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Tent Cities in America

Tent Cities in America

by Roman on March 12, 2009

The current financial crisis has brought trouble to families from USA to Asia.

As always the rich are getting off the hook by getting bailed out by the government while the middle class and the poor are the ones taking the full hit.

Foreclosure rates in USA are up 30% compared to last year and almost 300 000 homes in the US  got a foreclosure notice in February. Things are equally bad in UK – home repossessions are up 92% compared to the third quarter of 2008.

People who lost their jobs and who used to live from paycheck to paycheck are the first ones to lose their home – no income means not being able to afford mortgage payments. To determine how long you can sustain your current lifestyle without losing your home you should check out how to calculate how much F*CK YOU money you have.

Jobless people are forced to move out of their homes. The one’s with family and friends who are willing to take them in are in luck! There are however some people who have no other option but to live in tents.

Shanty Towns – Tent Cities of the 1930’s

Millions of people lost their homes during the Great Depression. Those who weren’t lucky ended up in Shanty Towns – tent cities built by the poor for the poor. At one point Shanty Towns or Hoovervilles as they became known later were home to more than 1 million Americans.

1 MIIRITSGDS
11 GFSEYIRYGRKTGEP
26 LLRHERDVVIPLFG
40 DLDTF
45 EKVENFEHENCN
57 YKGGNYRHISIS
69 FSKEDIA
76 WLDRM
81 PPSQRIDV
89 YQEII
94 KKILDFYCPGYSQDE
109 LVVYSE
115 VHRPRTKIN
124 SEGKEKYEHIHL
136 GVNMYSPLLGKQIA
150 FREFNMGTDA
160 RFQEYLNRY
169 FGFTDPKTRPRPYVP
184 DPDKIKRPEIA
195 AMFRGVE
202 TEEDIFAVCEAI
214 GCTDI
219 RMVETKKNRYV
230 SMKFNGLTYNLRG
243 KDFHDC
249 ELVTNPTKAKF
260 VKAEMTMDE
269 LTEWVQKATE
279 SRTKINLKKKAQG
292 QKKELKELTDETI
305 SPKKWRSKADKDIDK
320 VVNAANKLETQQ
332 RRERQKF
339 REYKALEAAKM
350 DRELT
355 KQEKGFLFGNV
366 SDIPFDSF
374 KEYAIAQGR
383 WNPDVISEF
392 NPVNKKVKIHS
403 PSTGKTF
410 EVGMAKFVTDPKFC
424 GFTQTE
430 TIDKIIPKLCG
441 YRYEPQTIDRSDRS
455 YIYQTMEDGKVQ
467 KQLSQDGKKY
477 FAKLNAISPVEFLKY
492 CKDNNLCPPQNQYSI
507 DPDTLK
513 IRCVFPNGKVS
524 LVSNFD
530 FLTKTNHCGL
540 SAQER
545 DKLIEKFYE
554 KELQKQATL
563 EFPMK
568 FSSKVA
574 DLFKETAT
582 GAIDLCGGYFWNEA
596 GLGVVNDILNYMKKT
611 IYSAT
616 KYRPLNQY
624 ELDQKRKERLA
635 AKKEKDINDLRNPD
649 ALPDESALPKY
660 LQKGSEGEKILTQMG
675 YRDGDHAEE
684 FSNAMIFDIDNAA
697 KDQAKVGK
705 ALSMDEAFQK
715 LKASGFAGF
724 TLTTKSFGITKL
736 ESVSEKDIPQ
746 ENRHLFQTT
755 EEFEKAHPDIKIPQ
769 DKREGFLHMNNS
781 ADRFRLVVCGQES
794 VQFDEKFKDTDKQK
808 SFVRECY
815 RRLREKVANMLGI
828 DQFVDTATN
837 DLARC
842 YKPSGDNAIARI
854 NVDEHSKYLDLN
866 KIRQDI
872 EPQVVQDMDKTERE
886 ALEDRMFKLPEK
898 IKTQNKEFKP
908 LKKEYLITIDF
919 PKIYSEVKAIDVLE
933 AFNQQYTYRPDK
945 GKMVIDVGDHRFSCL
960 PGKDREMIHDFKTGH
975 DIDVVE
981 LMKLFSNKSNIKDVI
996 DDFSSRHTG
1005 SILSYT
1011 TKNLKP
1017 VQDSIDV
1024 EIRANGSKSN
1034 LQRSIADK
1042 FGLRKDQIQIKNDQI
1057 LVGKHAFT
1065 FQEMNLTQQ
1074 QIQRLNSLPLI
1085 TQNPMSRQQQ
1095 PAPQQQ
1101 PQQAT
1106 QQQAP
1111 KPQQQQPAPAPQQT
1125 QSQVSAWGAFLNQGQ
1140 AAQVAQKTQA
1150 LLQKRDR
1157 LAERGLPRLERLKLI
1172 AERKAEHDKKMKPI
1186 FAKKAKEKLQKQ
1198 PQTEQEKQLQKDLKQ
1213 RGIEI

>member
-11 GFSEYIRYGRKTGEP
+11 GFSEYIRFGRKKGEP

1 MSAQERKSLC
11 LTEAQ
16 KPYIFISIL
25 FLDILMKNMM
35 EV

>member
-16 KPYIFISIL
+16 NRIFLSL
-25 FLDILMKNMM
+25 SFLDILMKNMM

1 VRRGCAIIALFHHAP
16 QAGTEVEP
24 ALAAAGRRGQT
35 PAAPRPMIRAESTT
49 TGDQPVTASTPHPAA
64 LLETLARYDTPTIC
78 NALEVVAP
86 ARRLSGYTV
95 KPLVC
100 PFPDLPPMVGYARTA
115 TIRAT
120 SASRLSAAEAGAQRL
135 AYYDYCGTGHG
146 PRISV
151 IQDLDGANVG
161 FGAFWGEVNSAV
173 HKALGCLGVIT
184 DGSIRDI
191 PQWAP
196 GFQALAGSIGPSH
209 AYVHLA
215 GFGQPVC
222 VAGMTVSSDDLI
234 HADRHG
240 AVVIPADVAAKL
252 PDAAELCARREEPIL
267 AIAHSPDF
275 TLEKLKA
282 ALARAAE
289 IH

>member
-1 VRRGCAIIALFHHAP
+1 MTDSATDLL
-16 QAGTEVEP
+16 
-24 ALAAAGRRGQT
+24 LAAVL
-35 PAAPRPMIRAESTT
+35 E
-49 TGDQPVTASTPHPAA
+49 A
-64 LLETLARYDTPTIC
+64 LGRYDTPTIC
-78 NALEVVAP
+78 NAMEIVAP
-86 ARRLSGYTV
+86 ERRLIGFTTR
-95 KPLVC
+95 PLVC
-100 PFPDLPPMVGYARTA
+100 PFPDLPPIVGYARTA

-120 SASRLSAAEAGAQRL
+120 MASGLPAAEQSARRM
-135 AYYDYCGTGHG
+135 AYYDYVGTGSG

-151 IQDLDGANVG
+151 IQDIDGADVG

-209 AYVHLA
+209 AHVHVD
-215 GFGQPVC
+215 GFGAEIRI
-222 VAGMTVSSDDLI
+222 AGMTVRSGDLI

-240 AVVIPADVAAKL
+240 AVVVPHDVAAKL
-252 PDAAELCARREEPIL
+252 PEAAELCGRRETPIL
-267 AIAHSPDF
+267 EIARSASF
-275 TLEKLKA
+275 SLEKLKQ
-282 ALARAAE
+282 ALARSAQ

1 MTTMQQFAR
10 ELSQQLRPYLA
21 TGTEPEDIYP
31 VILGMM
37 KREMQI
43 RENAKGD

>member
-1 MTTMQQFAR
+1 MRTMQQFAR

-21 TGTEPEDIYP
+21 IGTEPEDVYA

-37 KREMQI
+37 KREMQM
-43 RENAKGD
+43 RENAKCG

Living in a Shanty Town during the Great Depression

Shanty Town during the Great Depression

A house in a Shanty Town

Tent Cities of Modern America

It might come as a surprise to a lot of Americans that just as during the Great Depression people who have lost their homes are once again flocking to live in tent cities. Here are a few pictures from a tent city in Sacramento, California.

tent city in Sacramento

tent city in Sacramento, California

Cooking food in a tent city

Couple eating in a tent city in Sacramento

Food relief in a tent city in Sacramento

If you are still not convinced that tent cities exist in modern America, take a look at this news report from BBC – the national TV station of Great Britain.

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Tony Orlando March 12, 2009 at 9:02 pm

Great post. I will read your posts frequently. Added you to the RSS reader.

Roman April 17, 2009 at 9:23 am


Roman-J March 13, 2009 at 6:46 am

Are the tents owned or where they purchased via 3 phase hedged multi-party financial derivative?

Roman March 13, 2009 at 4:12 pm

Lol, I see what you did there! Nice point!

If these people are even a bit streetsmart they will get their stuff from Walmart and after 3 months they can return everything and get their money back (and buy a newer tent 🙂 )

Boris Said April 9, 2009 at 1:51 am

The first tent photo, where is that located? It actually looks nicely organized, and are those generators or something in the middle?

Roman April 17, 2009 at 9:25 am

Do you mean the colored picture or the one in black and white?
The colored pics are all made in Sacramento, California and I’m not sure about the black and white ones